Ireland remains at the top end of the EU education table

Ireland holds its own at the top end of the EU ladder for educational attainment.

More than half of 25-64 year olds (53%) in the country have a tertiary degree, the highest in the EU, compared to an average across the 27 countries of a third (33%).

Ireland’s figure is up from 42 per cent a decade ago as more school leavers enter college, but the influx of highly skilled professionals is also making itself felt.

The impressive literacy rates of younger age cohorts can be seen in the data, with 62 per cent of 30-34 year olds in Ireland having at least a bachelor’s degree. Here, Ireland shares second place with Cyprus, just behind Luxembourg’s 63 percent, all well above the EU average of 42 percent.

The figures also show the high level of education of those living and working in Ireland. While 52 per cent of Irish nationals aged 25-64 have a third level qualification, the figure for non-Irish nationals is 61 per cent.

Figures for 2021-2022 were published in the Central Statistics Office (CSO) Thematic Education Report 2022. They are based on data from the Labor Force Survey Q2 2022 and 2021 from the EU statistical authority Eurostat.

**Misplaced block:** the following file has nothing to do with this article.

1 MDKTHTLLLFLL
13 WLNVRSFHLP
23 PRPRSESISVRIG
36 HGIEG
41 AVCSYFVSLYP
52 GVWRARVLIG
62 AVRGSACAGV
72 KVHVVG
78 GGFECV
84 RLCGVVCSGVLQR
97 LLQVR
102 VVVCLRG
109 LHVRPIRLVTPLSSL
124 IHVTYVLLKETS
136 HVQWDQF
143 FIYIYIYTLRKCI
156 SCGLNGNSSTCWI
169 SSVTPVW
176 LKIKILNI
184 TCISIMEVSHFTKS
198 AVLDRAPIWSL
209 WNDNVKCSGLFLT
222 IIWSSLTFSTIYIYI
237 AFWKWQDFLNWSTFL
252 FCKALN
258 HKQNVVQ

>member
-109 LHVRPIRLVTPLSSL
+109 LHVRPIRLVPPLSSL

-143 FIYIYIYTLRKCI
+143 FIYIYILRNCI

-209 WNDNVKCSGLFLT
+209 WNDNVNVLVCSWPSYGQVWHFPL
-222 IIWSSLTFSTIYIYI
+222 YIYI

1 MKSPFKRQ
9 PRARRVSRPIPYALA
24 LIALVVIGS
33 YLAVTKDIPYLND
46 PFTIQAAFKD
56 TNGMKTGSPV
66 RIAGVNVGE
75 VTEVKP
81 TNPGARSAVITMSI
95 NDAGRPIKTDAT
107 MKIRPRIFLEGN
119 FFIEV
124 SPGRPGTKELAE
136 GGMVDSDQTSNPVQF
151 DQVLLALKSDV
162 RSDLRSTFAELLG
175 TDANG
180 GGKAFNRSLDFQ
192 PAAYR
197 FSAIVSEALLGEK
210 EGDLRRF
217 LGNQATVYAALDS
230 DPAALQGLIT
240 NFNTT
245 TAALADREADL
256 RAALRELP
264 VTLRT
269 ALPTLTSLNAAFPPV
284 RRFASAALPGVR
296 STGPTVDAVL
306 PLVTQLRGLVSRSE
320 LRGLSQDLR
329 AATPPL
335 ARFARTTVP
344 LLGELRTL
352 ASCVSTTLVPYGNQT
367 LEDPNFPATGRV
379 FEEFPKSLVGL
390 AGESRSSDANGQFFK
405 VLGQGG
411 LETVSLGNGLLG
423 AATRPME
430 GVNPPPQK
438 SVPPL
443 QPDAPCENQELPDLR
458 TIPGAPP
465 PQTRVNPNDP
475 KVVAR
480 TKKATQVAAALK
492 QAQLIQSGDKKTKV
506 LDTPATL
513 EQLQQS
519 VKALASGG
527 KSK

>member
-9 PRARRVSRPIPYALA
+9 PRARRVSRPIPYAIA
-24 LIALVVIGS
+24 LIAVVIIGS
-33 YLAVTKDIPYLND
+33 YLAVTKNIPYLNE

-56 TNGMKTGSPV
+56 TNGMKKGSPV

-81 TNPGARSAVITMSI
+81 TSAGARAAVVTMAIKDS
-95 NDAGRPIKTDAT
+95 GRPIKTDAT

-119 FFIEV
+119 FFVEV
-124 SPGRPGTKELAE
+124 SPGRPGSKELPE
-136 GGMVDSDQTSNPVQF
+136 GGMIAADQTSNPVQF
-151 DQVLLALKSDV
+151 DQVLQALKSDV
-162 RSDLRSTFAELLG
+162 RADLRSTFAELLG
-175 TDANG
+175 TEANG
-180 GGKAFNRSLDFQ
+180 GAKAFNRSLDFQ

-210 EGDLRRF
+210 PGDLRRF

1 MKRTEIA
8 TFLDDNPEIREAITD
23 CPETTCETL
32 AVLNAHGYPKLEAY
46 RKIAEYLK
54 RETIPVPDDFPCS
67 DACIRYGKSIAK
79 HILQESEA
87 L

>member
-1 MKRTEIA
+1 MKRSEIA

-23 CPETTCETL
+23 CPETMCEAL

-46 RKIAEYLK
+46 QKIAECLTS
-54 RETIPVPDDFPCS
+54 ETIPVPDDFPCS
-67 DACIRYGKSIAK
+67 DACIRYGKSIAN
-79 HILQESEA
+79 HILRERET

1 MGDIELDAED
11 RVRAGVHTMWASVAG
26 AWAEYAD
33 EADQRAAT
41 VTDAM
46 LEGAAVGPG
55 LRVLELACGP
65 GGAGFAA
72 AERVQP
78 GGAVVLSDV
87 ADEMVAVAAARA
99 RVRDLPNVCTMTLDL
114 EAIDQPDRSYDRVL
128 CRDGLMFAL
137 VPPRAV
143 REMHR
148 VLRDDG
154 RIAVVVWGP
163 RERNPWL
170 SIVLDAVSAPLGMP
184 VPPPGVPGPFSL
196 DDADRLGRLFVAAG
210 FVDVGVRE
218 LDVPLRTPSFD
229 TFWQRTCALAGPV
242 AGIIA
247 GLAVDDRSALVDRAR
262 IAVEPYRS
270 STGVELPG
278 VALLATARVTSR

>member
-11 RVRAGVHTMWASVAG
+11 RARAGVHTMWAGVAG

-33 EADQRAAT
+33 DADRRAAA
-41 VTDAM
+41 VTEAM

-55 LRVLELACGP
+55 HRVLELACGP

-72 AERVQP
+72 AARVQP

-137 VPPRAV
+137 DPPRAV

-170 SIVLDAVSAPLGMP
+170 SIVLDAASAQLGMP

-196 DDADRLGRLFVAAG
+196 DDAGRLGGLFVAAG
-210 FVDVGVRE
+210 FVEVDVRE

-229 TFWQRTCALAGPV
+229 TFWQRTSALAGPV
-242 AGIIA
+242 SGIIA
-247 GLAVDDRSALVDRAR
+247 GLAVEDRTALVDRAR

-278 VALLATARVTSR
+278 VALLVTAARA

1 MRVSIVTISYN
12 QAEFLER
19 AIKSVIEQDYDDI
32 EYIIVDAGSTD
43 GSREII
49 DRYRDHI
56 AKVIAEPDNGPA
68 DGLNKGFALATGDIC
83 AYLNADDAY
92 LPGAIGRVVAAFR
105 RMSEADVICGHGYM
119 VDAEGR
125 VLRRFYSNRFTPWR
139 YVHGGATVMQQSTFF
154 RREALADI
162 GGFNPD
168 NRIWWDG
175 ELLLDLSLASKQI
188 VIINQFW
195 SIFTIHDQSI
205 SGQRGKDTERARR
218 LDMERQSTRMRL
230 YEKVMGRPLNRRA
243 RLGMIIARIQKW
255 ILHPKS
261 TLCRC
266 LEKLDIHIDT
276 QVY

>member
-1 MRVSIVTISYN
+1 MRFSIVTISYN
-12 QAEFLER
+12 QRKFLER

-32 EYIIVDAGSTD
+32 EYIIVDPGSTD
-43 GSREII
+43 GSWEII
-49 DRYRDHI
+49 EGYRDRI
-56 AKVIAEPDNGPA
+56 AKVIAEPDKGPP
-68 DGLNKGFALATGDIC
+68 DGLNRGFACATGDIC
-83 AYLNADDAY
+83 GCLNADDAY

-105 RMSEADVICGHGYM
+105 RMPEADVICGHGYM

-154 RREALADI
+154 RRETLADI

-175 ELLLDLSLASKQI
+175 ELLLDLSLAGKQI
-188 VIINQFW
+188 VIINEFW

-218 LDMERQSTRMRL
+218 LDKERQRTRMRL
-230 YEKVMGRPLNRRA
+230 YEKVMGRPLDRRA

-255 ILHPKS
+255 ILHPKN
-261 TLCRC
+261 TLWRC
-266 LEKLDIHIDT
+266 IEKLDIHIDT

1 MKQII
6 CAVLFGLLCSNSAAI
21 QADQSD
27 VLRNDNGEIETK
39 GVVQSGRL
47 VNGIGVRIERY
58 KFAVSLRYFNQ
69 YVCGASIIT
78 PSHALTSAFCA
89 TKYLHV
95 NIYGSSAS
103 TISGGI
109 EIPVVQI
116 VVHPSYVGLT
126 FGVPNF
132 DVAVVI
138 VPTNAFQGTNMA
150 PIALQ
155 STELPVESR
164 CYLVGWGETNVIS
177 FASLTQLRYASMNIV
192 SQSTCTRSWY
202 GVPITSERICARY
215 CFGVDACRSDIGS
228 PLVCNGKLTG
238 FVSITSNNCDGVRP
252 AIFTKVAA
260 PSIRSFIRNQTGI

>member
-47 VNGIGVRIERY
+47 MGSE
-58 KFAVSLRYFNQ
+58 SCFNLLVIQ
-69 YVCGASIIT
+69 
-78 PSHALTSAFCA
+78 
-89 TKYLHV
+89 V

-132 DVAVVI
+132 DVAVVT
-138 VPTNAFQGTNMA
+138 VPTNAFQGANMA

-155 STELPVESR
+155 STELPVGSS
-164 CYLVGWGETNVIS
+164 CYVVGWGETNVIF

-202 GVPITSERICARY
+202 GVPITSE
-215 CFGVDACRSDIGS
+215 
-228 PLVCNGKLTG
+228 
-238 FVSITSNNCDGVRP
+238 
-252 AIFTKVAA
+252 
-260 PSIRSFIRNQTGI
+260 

There are significant regional differences. For example, in Dublin 62 per cent of 25-64 year olds have a third level qualification compared to 46 per cent in the Midlands.

In Border Counties Cavan, Donegal, Leitrim, Monaghan and Sligo, 6 per cent of 25-64 year olds have only primary education or no formal education, twice that of West, South West, Midland and Dublin regions.

Women of all ages have higher tertiary attainment than men, with rates of 66 percent and 62 percent for women aged 25–34 and 35–44, respectively, compared to 60 percent and 54 percent for men.

The gender gap is universal, but the gap in Ireland is the fourth lowest in the EU as more women aged 30-34 have graduated, but the gap in Ireland is the fourth lowest. In Ireland, among those aged 30 to 34, 65 per cent of women and 59 per cent of men have a tertiary qualification, compared with 47 per cent versus 36 per cent over the 27 years.

It follows that school completion rates in Ireland are very high, also compared to other EU countries.

In the period since 2012, the proportion of 25-64 year olds with only primary education has fallen from 10% to 3%.

In 2021, 85 per cent of all 20-24 year-olds in the EU-27 had at least an upper secondary education, but the corresponding figure for Ireland was 96 per cent, tied with Greece and slightly behind Croatia’s 97 per cent

Among 18-24 year olds in 2021, an average of 10 per cent were classified as early school leavers, but the Irish equivalent rate was 3 per cent, among the fourth lowest. Ireland remains at the top end of the EU education table

Fry Electronics Team

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